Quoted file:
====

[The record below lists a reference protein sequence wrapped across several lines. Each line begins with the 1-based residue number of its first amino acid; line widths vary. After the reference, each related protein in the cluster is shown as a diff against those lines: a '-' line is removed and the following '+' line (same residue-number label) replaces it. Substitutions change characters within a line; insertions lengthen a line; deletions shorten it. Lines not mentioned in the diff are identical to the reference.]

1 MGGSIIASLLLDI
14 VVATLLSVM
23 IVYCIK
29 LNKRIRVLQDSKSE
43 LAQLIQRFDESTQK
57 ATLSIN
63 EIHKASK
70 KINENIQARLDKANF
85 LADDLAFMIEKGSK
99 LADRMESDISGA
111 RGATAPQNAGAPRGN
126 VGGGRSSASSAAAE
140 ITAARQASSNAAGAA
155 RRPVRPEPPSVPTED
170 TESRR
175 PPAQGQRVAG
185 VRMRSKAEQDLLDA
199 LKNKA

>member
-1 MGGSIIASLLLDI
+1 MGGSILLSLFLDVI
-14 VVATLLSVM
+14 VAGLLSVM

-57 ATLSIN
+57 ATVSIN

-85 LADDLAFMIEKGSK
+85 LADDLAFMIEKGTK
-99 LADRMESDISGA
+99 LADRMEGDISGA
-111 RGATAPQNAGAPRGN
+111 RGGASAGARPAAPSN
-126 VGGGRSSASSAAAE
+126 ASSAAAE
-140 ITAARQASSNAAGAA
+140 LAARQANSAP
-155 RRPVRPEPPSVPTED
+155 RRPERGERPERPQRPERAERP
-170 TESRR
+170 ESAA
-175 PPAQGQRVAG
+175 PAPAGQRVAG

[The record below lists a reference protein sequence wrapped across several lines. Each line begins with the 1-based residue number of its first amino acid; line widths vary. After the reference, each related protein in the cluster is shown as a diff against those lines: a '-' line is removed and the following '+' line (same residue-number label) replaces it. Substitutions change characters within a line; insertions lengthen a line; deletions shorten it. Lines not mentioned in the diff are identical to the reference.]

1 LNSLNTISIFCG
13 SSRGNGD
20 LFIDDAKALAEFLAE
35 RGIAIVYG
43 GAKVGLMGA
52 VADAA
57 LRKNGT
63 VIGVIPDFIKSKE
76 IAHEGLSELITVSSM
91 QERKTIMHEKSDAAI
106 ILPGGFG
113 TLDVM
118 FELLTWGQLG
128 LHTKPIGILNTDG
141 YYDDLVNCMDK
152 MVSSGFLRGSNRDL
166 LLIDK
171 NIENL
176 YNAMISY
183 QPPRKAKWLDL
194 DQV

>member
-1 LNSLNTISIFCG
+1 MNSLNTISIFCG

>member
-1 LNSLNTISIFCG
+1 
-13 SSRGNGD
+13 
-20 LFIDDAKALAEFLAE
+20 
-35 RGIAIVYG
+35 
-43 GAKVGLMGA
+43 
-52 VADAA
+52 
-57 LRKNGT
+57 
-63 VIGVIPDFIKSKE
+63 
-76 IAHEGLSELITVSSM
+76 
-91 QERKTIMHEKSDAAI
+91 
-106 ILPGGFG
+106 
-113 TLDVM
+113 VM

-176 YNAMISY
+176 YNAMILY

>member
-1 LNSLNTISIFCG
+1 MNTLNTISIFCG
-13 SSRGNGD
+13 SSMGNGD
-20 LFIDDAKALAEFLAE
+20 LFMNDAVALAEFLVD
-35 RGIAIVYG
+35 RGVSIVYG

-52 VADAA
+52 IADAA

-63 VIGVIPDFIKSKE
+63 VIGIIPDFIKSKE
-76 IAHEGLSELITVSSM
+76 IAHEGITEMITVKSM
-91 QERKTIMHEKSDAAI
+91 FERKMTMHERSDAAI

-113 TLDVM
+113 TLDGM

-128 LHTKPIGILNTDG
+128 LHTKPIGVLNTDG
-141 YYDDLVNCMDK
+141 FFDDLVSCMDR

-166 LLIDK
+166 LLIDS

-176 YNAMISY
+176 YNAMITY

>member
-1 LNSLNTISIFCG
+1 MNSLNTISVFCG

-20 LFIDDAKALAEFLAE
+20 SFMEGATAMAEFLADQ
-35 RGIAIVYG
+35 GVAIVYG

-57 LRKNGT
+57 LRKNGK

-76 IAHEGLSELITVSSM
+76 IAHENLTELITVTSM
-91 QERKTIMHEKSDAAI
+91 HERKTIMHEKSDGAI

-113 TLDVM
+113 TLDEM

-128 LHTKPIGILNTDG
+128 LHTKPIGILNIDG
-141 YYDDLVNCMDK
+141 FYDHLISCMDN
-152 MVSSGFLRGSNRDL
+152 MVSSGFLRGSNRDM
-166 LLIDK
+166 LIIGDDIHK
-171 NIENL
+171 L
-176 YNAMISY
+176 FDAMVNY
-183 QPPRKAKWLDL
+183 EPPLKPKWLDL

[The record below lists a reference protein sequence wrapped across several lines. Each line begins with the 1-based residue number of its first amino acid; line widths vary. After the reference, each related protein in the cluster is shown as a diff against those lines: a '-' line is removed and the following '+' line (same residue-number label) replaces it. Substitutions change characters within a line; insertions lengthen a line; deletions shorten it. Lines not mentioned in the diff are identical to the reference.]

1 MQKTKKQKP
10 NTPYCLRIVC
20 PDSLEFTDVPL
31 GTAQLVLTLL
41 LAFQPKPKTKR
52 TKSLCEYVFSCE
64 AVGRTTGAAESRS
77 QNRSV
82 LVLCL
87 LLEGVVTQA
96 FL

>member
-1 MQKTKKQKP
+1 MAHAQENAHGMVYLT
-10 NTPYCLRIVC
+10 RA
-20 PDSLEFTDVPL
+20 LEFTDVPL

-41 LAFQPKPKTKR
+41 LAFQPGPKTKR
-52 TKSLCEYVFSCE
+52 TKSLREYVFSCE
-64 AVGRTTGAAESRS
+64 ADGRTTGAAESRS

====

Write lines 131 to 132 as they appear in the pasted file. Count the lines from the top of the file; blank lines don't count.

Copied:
-76 IAHEGLSELITVSSM
+76 IAHENLTELITVTSM